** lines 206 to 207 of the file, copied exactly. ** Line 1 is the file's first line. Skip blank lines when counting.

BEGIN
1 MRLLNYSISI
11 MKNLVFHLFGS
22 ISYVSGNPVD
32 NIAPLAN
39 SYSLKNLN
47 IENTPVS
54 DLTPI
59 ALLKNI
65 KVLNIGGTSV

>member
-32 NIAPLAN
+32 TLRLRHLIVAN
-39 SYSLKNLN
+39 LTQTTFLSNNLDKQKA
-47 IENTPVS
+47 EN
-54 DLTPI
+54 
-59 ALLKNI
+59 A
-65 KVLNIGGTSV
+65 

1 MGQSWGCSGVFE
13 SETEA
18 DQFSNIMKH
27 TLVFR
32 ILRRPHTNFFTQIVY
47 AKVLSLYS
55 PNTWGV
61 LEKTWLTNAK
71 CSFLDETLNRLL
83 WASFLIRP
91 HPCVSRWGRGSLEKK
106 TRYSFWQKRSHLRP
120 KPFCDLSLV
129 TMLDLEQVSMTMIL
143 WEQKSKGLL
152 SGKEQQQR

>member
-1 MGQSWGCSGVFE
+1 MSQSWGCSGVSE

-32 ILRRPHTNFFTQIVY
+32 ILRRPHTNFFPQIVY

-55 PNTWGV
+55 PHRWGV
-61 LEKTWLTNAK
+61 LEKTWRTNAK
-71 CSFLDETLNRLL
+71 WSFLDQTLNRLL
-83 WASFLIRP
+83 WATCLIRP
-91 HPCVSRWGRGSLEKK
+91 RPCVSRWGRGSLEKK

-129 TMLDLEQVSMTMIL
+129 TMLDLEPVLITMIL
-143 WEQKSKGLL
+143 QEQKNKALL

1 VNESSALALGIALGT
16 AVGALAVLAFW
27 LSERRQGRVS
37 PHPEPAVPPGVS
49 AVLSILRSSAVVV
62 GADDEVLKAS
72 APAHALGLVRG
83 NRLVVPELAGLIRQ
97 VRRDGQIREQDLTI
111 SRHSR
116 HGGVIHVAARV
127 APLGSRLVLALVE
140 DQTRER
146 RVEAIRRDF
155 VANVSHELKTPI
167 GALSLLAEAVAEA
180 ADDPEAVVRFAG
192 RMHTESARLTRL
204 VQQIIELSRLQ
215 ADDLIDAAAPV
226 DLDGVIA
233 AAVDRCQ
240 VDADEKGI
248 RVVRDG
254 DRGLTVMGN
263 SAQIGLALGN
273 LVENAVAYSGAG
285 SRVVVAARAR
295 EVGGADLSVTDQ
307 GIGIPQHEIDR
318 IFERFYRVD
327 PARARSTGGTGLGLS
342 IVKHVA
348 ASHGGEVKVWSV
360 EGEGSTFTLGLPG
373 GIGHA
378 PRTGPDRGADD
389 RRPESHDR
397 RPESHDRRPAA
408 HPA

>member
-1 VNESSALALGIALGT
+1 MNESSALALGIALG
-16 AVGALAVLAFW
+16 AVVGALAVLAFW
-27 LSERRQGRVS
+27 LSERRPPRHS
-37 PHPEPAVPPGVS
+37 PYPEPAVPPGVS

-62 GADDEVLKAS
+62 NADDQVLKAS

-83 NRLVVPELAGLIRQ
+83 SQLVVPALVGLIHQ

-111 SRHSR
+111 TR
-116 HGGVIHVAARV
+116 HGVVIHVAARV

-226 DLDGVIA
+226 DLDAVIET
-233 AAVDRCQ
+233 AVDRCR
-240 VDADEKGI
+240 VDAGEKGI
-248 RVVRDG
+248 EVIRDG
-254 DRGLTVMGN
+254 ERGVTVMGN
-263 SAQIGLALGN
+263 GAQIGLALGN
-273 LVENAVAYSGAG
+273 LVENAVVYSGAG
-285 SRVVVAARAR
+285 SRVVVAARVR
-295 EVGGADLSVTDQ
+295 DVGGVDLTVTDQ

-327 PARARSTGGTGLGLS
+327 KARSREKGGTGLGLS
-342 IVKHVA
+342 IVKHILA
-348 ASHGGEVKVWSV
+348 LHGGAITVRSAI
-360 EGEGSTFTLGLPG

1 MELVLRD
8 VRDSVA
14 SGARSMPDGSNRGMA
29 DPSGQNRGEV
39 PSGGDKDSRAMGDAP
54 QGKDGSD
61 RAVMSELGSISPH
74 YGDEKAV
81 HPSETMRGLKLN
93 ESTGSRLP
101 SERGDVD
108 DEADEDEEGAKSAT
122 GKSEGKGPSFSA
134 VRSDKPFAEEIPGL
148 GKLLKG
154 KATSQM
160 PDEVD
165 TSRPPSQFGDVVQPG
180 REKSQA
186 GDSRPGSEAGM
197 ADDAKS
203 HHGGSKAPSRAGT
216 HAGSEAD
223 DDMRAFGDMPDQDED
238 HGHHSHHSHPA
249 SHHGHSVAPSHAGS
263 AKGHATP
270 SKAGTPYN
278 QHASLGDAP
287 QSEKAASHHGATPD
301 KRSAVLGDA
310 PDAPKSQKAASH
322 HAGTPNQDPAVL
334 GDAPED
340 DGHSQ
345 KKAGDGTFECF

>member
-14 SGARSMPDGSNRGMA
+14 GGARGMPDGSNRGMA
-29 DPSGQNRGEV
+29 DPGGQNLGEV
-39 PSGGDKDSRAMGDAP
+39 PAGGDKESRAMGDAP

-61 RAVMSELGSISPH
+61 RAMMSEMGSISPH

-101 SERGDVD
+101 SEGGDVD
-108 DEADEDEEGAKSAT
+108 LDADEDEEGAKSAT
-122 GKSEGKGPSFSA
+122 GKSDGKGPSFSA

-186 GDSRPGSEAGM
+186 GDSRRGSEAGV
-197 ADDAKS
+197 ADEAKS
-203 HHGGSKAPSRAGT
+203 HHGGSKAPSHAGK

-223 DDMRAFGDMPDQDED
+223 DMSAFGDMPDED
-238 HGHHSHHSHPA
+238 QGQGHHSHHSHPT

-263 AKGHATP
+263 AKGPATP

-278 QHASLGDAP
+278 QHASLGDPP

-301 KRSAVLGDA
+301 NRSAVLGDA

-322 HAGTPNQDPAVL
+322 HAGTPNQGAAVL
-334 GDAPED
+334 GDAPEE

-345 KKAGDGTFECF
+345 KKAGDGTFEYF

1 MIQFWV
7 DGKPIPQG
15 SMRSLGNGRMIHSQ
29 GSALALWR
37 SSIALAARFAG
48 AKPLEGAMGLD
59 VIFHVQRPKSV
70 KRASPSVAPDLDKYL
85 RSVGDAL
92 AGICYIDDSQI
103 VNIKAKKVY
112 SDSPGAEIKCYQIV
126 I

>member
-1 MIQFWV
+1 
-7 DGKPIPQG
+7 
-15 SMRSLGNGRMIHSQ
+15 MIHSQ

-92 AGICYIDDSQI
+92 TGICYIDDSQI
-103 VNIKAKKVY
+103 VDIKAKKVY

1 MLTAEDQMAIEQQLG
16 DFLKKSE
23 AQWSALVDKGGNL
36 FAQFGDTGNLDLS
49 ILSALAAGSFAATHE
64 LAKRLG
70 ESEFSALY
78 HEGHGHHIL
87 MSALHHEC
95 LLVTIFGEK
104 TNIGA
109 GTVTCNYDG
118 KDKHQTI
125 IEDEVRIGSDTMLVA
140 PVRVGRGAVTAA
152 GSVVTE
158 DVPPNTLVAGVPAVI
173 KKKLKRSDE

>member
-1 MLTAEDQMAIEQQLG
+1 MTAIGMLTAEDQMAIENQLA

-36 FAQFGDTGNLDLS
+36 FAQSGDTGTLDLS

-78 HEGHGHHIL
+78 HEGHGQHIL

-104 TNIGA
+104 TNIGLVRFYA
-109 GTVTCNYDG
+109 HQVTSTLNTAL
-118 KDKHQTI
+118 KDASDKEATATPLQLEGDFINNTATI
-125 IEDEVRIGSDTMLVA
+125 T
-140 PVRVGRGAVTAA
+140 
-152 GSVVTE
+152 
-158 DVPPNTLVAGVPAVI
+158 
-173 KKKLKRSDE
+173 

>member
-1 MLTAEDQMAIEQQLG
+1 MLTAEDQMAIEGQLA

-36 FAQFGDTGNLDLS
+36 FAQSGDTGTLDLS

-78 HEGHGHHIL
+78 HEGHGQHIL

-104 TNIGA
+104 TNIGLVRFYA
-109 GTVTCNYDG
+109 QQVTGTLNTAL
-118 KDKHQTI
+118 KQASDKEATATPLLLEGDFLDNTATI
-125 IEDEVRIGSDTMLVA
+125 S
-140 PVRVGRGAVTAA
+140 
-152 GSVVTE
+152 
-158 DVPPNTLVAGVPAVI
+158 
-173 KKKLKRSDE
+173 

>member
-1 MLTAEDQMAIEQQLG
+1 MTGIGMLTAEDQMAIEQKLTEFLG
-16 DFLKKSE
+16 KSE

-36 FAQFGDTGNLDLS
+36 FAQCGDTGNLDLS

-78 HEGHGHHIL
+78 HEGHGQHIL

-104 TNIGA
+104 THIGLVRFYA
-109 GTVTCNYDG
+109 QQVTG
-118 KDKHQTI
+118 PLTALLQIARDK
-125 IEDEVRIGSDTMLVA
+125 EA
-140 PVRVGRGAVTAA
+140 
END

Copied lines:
+301 NRSAVLGDA

-322 HAGTPNQDPAVL